to your orders, with the brigade, from its position near the Granny White
pike, about half a mile to the right, and took position in the front line of the
brigade, just outside the breast-works, with the Forty-fifth Ohio Volunteer
Infantry on my right and the One hundred and fifteenth Illinois on my left.
I was not engaged during the day, the brigade being in reserve. At night my
regiment was put in bivouac on the Granny White pike. During the day I had
1 man killed (J. A. Nicholas, private, Company E) and 1 slightly wounded
(W. A. Gibbany, private, Company C.) On the morning of the 16th, at
daylight, I moved out by the right flank to the first line of works, from
which the rebels were driven the evening before, at a point about half way
between the Granny White and Franklin pikes, and was there assigned to a
position in the front line, with the Forty-fifth Ohio on my right and the
Ninety-sixth Illinois on my left. We then moved forward to the second line
of works where we halted for about one hour. We then moved to the front
and right to a point about half a mile from the position occupied by the
rebels, where we were halted and aligned, and then moved forward, all the
time subjected to a heavy fire from the rebel artillery,
about 400 yards, where we were halted and ordered by you to throw up
works, which we did. At this point I had 1 officer and 1 man killed by a
solid shot, First Lieut. Hugh A. Hedger, commanding Company I (a
brave and gallant young officer), and C. B. Thompson, private, Company
I. At about 4 p. m., in obedience to your instructions, I got my regiment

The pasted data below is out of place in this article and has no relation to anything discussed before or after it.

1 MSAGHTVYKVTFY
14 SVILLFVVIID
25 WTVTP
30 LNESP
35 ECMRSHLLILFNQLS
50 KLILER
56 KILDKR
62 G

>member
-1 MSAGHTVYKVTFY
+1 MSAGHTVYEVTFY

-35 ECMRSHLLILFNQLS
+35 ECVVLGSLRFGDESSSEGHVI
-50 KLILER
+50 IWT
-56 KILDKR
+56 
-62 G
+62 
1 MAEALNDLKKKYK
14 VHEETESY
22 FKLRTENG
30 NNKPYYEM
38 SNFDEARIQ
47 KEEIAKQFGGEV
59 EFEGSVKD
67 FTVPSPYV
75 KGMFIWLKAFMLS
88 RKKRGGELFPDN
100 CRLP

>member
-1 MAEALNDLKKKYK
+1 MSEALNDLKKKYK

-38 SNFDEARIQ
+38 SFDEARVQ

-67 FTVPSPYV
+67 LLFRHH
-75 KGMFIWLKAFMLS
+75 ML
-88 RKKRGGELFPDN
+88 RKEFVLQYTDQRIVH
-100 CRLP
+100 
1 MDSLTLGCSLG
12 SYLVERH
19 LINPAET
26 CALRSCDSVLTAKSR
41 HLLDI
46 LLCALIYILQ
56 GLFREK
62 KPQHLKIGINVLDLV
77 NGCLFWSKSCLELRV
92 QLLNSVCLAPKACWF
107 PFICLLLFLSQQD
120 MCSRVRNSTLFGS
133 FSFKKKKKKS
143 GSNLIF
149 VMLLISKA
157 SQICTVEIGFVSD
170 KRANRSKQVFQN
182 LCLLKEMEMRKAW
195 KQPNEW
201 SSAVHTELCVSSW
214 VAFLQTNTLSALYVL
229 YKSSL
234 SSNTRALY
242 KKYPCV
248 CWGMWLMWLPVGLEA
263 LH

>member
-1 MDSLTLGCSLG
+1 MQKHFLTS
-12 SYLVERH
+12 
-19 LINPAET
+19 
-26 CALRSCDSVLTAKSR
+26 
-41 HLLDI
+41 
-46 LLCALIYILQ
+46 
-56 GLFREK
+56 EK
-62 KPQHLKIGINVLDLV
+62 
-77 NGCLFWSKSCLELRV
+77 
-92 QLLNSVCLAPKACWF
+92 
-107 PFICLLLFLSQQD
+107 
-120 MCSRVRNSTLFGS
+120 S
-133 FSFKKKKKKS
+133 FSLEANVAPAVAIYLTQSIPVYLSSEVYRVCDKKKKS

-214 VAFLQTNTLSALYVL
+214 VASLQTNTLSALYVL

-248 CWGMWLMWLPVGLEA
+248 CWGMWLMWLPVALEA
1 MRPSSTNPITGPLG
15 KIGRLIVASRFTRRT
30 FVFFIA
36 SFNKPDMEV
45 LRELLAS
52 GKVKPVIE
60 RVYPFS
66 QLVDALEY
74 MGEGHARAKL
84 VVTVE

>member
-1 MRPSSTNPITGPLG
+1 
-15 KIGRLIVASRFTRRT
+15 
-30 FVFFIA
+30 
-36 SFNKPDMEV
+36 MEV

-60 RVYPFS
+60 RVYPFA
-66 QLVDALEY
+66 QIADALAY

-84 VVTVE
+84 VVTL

ready for a charge upon the enemy's works, which were about 600 yards off
across a cornfield. A few minutes after the Forty-fifth jumped their works
with a yell (the signal for my moving) and away we went; every man, it
seemed, tried to get the lead. In about three minutes from the time of leaving
our works we entered the rebel works, the rebels-what we did not
capture-flying in every direction before us. My colors were the first planted
upon the four guns captured by the brigade, though the Ninety-sixth Illinois
and Forty-fifth Ohio deserve as much credit each for the capture as my
regiment. Just in rear of the works I halted my regiment and reformed them,
and then moved forward, by your instructions, in pursuit of the rebels, but
failed to get up with them before dark, when we went into bivouac.

My officers and men acted with great coolness and bravery, as they have
always heretofore done while engaged with the enemy. In the charge I lost
3 men slightly wounded, Corpl. W. S. McMeekin, Company E; J. N.
Owens, private Company C, and D. N. Morton, private, Company F. The
reason why I had so few men hurt was because the rebels fired almost
entirely above us.

I cannot close my report without mentioning the gallantry with which the
Forty-fifth Ohio and Ninety-sixth Illinois moved in the charge; they are both
excellent regiments. In the pursuit of Hood's army so far my regiment has
not been engaged.

Very respectfully, your obedient servant,

JAS. C. EVANS,
Lieut.-Col., Cmdg. Regt.

Capt. H. F. TEMPLE,
Actg. Asst. Adjt. Gen., 2d Brig., 1st Div., 4th Army Corps.

Source: Official Records
PAGE 204-93 KY., SW. VA., TENN., MISS., ALA., AND N. GA. [CHAP. LVII.
[Series I. Vol. 45. Part I, Reports, Correspondence, Etc. Serial No. 93.]